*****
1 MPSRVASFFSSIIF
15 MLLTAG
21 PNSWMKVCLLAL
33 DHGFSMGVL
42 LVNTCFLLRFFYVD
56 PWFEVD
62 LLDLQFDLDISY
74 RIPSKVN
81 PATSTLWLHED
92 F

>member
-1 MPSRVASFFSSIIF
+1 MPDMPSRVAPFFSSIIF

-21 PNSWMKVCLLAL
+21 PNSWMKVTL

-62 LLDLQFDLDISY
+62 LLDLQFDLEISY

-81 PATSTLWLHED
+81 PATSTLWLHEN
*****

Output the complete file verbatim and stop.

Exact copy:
1 MPSRVASFFSSIIF
15 MLLTAG
21 PNSWMKVCLLAL
33 DHGFSMGVL
42 LVNTCFLLRFFYVD
56 PWFEVD
62 LLDLQFDLDISY
74 RIPSKVN
81 PATSTLWLHED
92 F

>member
-1 MPSRVASFFSSIIF
+1 MPDMPSRVAPFFSSIIF

-21 PNSWMKVCLLAL
+21 PNSWMKVTL

-62 LLDLQFDLDISY
+62 LLDLQFDLEISY

-81 PATSTLWLHED
+81 PATSTLWLHEN